The Pigs' Intellectual Exploitation in Animal Farm An author often writes a novel as a warning to mankind. In Animal Farm, George Orwell creates a world of animals that allegorically represent man. The intelligent pigs take advantage of the uneducated lower animals and take control of the farm. By showing the steady increase of the pigs' intellectual exploitation of the lower animals, Orwell warns the reader of the importance of an education. Immediately after the revolution, the pigs began their intellectual exploitation of the lower farm animals by telling them that the cows' milk would be mixed with apples for the benefit of the pigs' health. "
It is for your sake that we drink that milk and eat those apples” (Orwell 31). This quote is an example of ethos, because it shows that the pigs are looking out for the other animals. This shows that the pigs have credible reason to have the milk and apples. It is not really true that the pigs need all of the milk to themselves, so Squealer is using his speaking skills to his advantage, so that he and all of the other pigs are able to enjoy all of the milk. This is not fair to the rest of the animals, but the animals trust the pigs to know how to run things on the farm, so they accept this as a viable reason for their greediness.
(pg.52) Squealer is trying to convince the animals that the milk and apples are essential to the overall stableness of the farm. However, in reality, it is obvious that the pigs only want the milk and apples to themselves for their own benefit. Squealer corners the other animals into a situation where they cannot challenge the idea by proclaiming that farmer Jones would come back to the farm. This frightens the other animals and makes them vulnerab... ... middle of paper ... ...nd excellent speaker and motivator to trick the other animals into getting what he wants. Since Napoleon lacks the strong, conjuring voice that Squealer displays, Squealer eventually ends up giving all of the speeches at the Animal Farm meetings.
We pigs are brainworkers (42). Here, Squealer tries to convince the animals that it’s for health reasons that they take the apples and milk, but he tries to persuade them in other ways as well. Squealer continues, “ ‘The whole management and organization of this farm depend on us…. It is for your sake that we drink that milk and eat those apples’”(42). Finally, he convinces them with fear.
He uses his persuasive speaking skills to talk the other animals into understanding why the pigs were doing this. Squealer explains to the other animals that the pigs are taking the milk and apples merely for their own health and nothing else. He uses this excuse of the pigs taking the apples and milk for their health to persuade the animals into thinking that they should give them the windfall apples and milk without questions. Squealer then says to the animals “Comrades! You do not imagine, I hope, that we pigs are doing this in selfishness and privilege?” (Orwell 42).
Squealer uses rhetorical devices in order to effectively persuade the other animals on the farm. To ensure that the other animals are not under the impression that the pigs are abusing their power, Squealer persuades them that the milk and apples they are taking are necessary for them to run the farm: “We pigs are brainworkers. The whole management and organisation of this farm depends on us. It is for your sake that we drink milk and eat those apples. Do you know what would happen if we failed in our duty?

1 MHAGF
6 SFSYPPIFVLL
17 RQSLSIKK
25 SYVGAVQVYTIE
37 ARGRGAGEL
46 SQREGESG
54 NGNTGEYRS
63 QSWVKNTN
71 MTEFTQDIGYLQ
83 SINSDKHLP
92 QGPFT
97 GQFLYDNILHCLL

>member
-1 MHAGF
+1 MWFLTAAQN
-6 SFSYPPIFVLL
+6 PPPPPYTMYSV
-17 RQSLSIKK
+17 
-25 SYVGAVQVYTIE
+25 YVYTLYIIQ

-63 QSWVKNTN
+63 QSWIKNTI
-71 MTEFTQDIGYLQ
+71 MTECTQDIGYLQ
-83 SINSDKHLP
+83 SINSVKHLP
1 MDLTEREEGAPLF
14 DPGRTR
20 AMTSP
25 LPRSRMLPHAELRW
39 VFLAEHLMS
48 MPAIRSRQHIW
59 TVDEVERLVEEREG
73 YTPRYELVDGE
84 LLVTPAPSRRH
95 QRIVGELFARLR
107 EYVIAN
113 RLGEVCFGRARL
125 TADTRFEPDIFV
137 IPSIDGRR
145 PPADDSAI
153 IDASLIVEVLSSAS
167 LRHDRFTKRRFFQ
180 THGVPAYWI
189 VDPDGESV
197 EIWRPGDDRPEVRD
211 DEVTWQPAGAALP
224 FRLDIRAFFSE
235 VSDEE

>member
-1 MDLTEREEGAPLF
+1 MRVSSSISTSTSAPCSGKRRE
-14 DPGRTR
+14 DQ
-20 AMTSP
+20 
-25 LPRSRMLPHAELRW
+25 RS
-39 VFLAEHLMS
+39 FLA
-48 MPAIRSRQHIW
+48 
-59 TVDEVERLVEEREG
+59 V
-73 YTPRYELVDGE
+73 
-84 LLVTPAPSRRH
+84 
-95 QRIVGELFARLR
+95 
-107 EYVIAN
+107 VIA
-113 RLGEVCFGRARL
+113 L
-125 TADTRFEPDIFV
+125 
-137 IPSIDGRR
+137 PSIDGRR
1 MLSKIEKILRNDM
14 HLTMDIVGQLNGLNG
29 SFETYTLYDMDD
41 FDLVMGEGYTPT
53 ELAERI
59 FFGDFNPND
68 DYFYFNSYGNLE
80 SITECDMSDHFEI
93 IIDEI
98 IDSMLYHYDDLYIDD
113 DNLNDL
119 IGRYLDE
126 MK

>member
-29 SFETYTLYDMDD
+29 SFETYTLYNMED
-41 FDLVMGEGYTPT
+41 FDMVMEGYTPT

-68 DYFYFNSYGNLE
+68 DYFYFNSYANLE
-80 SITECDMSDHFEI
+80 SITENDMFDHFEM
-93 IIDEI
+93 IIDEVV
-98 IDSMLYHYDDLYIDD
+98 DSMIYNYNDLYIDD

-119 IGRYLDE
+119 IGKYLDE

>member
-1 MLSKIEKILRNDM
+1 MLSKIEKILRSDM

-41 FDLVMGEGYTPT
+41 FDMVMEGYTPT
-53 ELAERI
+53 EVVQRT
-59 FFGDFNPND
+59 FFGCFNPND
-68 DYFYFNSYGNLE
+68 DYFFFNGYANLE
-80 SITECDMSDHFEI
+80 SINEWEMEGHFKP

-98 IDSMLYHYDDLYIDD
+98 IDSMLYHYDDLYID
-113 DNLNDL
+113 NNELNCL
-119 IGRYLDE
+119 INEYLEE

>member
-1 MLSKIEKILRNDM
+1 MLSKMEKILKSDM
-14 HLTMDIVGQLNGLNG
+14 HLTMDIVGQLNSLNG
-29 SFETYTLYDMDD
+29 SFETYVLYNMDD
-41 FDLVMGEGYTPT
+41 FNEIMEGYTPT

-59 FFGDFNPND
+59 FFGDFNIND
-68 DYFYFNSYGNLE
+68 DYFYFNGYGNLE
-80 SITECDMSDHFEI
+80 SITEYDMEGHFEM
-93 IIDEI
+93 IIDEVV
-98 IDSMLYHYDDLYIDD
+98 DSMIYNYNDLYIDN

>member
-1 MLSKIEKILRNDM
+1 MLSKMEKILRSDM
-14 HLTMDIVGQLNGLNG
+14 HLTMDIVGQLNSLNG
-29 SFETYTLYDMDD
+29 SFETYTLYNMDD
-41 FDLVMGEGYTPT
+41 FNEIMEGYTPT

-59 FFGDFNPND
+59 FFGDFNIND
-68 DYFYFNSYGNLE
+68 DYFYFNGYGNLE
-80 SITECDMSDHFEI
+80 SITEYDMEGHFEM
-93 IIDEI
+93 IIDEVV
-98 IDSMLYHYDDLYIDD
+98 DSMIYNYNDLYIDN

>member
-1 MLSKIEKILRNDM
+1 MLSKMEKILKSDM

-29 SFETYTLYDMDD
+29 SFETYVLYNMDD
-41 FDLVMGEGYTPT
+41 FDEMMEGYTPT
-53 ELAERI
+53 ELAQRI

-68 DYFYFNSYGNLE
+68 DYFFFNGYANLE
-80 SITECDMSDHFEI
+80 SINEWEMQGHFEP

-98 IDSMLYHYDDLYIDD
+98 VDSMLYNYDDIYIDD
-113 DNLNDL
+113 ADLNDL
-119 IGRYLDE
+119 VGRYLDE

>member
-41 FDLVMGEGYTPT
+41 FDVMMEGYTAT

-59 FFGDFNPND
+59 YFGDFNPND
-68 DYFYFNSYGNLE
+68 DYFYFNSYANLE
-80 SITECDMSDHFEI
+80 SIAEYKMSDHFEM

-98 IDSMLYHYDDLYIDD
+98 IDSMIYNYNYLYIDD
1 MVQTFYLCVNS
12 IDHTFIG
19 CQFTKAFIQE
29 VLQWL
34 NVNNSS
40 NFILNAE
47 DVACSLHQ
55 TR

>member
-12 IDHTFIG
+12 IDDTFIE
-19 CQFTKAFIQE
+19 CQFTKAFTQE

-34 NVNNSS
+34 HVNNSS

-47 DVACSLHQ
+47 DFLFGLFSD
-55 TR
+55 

This famous piece of literature, Animal Farm, was written by George Orwell himself around 1917 to 1945 after WWII because peasant farmers wanted to have a better life in general. In the book, Napoleon shortly becomes the leader after the rebellion. Just as Stalin had done, Napoleon used military force onto the animals and intimidates them. Snowball represents Trotsky because he is a forward-thinking politician that wants to improve and help out with the windmill, but is chased out by vicious dogs Napoleon sends before he can do so. Like Stalin, the pigs build up and gain their power by manipulating the animals with propaganda techniques.
He says that the pigs are just trying to help the animals, not to harm them. He says that, “Milk and apples contain substances absolutely necessary to the well-being of a pig. We pigs are brainworkers” (Orwell 35&36). He tries to convince them by telling them that although pigs hate drinking milk and eating apples, it’s to help the farm animals, not for the pigs themselves. He uses a logical technique by saying that even the science has proved it.
The whole management and organization of this farm depend on us. Day and night we are watching over your welfare. It is for YOUR sake that we drink that milk and eat those apples." This is Squealer explaining to the other animals what has to be done, this is a prime example of manipulation of Squealer as well as the other animals. This relates to the low levels of education and language of the other animals because he is arguing the fact that the pigs need to eat foods and drink liquids that they do not like, but what they are really doing is lying to the rest of the animals in order to keep these valuable assets for themselves.
By the time they ordered for all apples to be brought to them, the other animals started to notice. When asked, Squealer would convince the animals that they were eating the apples and drinking the milk for them. To make sure no one would continue to bring it up, he also threatened that the animals “would see Jones come back” (52) if the pigs did not eat the apples and drink the milk. Later on, Napoleon decided that there would be a need for trade with humans, to obtain “certain materials which were urgently necessary” (76). The animals once again became uneasy at the idea, because the system they had set up had never required trade with humans, and one of the main principles of Animalism was to never “touch money, or engage in trade” (31).